Testimonials

January 9, 2014

Butterflies, Expiration, the Importance of Time and Christie Brinkley

One of the major differences when learning to trade options as opposed to equity trading is the impact of time on the various trade instruments. Remember that option premiums reflect the total of both intrinsic (if any) and extrinsic (time) value. Equities are not affected by the passing of time unlike many movie stars. Even though Christie Brinkley is still considered to be still quite attractive by many, her look is not the same as it was decades ago when she was a top model and cover-girl. Also remember that while very few things in trading are for certain, one certainty is that the time value of an option premium goes to zero at the closing bell on expiration Friday.

While this decay of time premium to a value of zero is reliable and undeniable in the world of option trading, it is important to recognize that the decay is not linear. It is during the final weeks of the option cycle that decay of the extrinsic premium begins to race ever faster to oblivion. In the vocabulary of the options trader, the rate of theta decay increases as expiration approaches. It is from this quickening of the pace that many examples of option trading vehicles gain their maximum profitability during this final week of their life.

Some of the most dramatic changes in behavior can be seen in the trading strategy known as the butterfly. For those new to options, consideration of the butterfly represents the move from simple single legged strategy such as simply buying a put or a call to multi-legged strategies that include both buying and selling options in certain patterns.

To review briefly, a butterfly consists of a vertical debit spread and vertical credit spread sharing the same strike price constructed together in the same underlying in the same expiration. It may be built using either puts or calls and its directional bias derives from strike selection rather than the particular type of option used for construction. For a (long) butterfly, maximum profit is always achieved at expiration when the underlying closes at the short strike shared by the

two vertical spreads.

The butterfly has the interesting characteristic in that it responds sluggishly to price movement early in its life. For example in the first two weeks of a four week option cycle, time decay or theta is slow to erode. However, as expiration approaches, the butterfly becomes increasingly sensitive to price movement as the time premium erodes and the spread becomes increasingly subject to delta as a result of increasing gamma. It is for this reason that many butterfly traders restrict their use to the more responsive part of the options cycle. For a butterfly, the greatest sensitivity to time (and, therefore, profit potential) is reaped in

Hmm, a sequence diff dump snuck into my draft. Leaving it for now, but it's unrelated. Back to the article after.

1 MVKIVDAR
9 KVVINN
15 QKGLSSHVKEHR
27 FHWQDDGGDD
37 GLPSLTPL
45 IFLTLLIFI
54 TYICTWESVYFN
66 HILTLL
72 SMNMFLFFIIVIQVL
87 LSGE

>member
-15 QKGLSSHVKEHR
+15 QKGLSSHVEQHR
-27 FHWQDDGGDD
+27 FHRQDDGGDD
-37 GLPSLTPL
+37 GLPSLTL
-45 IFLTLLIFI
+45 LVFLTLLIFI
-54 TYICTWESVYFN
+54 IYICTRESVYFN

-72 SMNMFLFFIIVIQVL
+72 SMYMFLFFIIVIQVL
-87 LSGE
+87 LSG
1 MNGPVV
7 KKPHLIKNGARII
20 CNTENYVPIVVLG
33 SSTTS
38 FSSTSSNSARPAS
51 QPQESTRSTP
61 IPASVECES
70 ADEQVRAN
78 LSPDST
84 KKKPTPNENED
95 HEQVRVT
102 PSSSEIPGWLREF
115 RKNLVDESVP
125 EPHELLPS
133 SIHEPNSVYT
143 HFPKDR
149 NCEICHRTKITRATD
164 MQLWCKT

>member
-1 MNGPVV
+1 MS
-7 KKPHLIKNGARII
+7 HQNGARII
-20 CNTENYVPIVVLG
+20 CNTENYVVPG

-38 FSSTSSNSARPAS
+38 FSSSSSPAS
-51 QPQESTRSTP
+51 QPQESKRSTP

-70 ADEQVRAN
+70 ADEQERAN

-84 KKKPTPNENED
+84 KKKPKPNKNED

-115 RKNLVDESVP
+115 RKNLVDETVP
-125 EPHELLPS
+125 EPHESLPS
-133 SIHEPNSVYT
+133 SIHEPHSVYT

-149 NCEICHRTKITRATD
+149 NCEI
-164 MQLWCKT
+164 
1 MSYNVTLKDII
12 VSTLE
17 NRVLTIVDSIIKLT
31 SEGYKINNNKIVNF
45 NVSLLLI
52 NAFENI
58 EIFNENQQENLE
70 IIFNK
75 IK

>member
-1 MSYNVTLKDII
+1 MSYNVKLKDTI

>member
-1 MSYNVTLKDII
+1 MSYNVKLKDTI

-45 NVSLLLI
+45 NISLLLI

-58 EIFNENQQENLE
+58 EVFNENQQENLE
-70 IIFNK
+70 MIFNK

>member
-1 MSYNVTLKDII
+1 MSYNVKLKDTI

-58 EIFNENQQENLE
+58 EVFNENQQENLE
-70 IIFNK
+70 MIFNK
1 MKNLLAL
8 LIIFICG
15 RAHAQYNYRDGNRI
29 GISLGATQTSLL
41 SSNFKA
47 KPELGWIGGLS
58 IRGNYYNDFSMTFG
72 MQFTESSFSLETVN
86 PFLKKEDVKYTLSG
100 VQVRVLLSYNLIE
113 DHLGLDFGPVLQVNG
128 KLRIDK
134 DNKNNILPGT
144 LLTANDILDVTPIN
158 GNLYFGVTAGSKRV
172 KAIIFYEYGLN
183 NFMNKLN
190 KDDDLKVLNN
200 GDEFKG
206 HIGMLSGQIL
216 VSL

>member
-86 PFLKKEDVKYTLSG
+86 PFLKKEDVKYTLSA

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the final week of the life cycle of the butterfly, i.e. expiration week. Beauty is in the eye of the beholder!

John Kmiecik

Senior Options Instructor

Market Taker Mentoring

December 26, 2013

Gamma and AAPL

Many option traders will refer to the trifecta of option greeks as delta, theta and vega. But the next most important greek is gamma. Options gamma is a one of the so-called second-order options greeks. It is, if you will, a derivative of a derivative. Specifically, it is the rate of change of an option’s delta relative to a change in the underlying security.

Using options gamma can quickly become very mathematical and tedious for novice option traders. But, for newbies to option trading, here’s what you need to learn to trade using gamma:

When you buy options you get positive gamma. That means your deltas always change in your favor. You get longer deltas as the market rises; and you get short deltas as the market falls. For a simple trade like an AAPL January 565 long call that has a delta of 0.51 and gamma of 0.0115 , a trader makes money at an increasing rate as the stock rises and loses money at a decreasing rate as the stock falls. Positive gamma is a good thing.

When you sell options you get negative gamma. That means your deltas always change to your detriment. You get shorter deltas as the market rises; and you get longer deltas as the market falls. Here again, for a simple trade like a short call, that means you lose money at an increasing rate as the stock rises and make money at a decreasing rate as the stock falls. Negative gamma is a bad thing.

Start by understanding options gamma from this simple

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perspective. Then, later, worry about working in the math.

Happy New Year!

John Kmiecik

Senior Options Instructor

Market Taker Mentoring

August 22, 2013

Learning to Adjust Option Positions

Dan’s online Options Education series this month (August series) has all been all about helping traders learn to adjust options positions. Adjusting option positions is an essential skill for options traders. Adjusting options positions helps traders repair strategies that have gone wrong (or are beginning to go wrong) and often turn losers into breakeven trades and winners. Given that, it’s easy to see why it’s important to learn to adjust options positions.

Adjusting 101

Adjusting options positions is a technique in which an option trader simply alters an existing options position to create a fundamentally different position. Traders are motivated to adjust options positions when the market outlook or physiology changes and the original trade no longer reflects the trader’s thoughts. There is one golden rule of trading: ALWAYS make sure your position reflects your outlook.

This seems like a very obvious rule. And at the onset of any trade, it is. If I’m bullish, I’m going to take a positive delta position. If I think a stock will be range-bound, I’d take a close-to-zero delta trade that has positive theta to profit from sideways movement as time passes. But the problem is gamma. Gamma is the fly in the ointment of option trading.